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Drug Testing Without Patient Consent?

It's acceptable to perform drug testing in an adolescent without the patient's consent in cases of altered mental status such as intoxication or overdose or as an adjunct in the evaluation of the victim of trauma or violence, Dr. Baren said.

It's also acceptable when it's necessary to make an appropriate disposition that's clearly going to benefit the patient. "Some physicians ask, 'Why do rehab facilities require us to do the drug testing when the patients is not currently showing signs of drug or alcohol intoxication?' Because it's in the patient's best interest to get to that facility," Dr.Baren said. "We all know it's a crunch in terms of available beds for treating mental health disorders."

It's also okay to perform drug testing when the patient gives you permission. "Many teens want help, and they know this is going to be a way to get it," said Dr.Baren.

Before ordering a urine drug screen, consider this question: Will the test provide any information on the pattern of abuse, the amount of dependence, or the impairment the patients has from drug use?

"The answer is almost uniformly going to be no," Dr. Baren said. "A positive screen only tells you that there's been use, but it doesn't really tell you where that patient falls on that continuum. A negative screen doesn't rule out use."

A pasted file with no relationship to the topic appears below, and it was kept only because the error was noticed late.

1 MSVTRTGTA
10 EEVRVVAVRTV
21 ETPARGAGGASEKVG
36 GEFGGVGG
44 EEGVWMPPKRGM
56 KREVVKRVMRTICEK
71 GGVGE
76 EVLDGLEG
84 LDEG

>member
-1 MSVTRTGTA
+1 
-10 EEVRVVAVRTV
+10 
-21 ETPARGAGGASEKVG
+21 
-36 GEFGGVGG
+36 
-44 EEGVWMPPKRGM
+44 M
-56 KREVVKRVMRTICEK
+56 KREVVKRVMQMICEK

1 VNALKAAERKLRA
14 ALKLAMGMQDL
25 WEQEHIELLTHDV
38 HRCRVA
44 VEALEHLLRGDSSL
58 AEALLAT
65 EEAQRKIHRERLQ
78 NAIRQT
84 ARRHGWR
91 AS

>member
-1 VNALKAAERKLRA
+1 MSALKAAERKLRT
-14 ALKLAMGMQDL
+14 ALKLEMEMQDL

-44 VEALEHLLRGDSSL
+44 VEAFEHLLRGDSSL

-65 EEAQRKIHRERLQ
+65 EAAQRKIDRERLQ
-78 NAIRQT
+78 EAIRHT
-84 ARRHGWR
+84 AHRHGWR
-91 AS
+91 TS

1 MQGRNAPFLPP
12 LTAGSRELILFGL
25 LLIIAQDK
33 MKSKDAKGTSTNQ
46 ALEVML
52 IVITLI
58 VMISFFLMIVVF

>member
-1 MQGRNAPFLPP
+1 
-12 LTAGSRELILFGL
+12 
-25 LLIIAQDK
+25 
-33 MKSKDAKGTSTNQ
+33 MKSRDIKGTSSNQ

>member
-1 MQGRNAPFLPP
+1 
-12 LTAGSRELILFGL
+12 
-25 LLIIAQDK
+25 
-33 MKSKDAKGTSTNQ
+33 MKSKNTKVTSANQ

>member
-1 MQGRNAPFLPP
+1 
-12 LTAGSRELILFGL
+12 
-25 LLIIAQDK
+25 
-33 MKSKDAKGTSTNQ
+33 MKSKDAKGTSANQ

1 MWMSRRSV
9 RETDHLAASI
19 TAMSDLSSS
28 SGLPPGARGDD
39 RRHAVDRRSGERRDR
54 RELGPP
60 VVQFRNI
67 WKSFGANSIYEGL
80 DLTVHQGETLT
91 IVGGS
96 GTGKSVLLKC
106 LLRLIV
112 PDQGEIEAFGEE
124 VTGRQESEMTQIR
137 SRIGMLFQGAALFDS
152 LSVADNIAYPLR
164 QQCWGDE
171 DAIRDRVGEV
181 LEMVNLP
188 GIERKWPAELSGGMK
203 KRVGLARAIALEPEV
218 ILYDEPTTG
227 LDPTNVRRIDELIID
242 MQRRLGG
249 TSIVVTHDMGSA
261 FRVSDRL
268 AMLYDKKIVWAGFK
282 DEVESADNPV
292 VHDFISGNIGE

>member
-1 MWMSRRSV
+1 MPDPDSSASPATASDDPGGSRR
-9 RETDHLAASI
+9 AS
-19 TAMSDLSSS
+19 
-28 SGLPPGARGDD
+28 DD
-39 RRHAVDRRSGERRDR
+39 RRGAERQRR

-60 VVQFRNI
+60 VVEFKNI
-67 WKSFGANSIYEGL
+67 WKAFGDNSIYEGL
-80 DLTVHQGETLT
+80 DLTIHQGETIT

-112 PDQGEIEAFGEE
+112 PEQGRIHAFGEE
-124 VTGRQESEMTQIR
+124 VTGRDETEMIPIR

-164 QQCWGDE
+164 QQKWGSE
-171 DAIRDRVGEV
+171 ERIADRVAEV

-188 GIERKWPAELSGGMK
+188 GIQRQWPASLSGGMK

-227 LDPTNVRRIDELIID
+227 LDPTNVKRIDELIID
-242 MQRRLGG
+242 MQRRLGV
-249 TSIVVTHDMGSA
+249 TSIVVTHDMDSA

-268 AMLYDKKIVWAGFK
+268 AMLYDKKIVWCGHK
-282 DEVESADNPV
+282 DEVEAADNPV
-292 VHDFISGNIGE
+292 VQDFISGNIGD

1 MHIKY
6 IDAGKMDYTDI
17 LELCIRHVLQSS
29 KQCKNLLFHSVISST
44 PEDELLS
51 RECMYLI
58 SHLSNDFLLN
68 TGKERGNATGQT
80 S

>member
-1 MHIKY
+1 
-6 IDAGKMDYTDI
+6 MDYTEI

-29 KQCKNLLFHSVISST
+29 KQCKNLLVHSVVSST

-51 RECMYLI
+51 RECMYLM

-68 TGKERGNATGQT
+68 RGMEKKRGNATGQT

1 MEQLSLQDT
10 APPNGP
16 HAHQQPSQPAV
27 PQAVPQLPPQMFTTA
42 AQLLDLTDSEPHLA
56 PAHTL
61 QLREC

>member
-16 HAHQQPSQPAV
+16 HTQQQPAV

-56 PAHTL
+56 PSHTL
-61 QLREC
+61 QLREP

The American Academy of Pediatrics' Committee on Substance Abuse does not object to diagnostic testing for the purpose of drug abuse treatment, but it recommends that testing be approached with informed consent. The committee said that involuntary testing is only justified when there is risk of serious harm and when knowing the specific drug would avert that harm.

Involuntary drug testing should never be done "on demand" by parents or guardians, Dr. Baren said. Instead, address the issues that provoked such a request.

Physicians may disclose results of the drug screen with the patient's permission, or if they determine that there is significant potential harm to the patient and that disclosure is likely to facilitate appropriate treatment.

Consent for substance abuse treatment varies by state law, Dr. Baren said, Most states allow a minor to consent to their own drug and alcohol abuse treatment at any age; but some have a minimum age, and others require parental notification. Federally funded programs prohibit parental notification unless the minor lacks the capacity to provide consent or would be harmed without it.
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Title Annotation:Across Specialities
Publication:Clinical Psychiatry News
Geographic Code:1USA
Date:Jul 1, 2008
Previous Article:Psychosocial assessment is key for teens in emergency departments.
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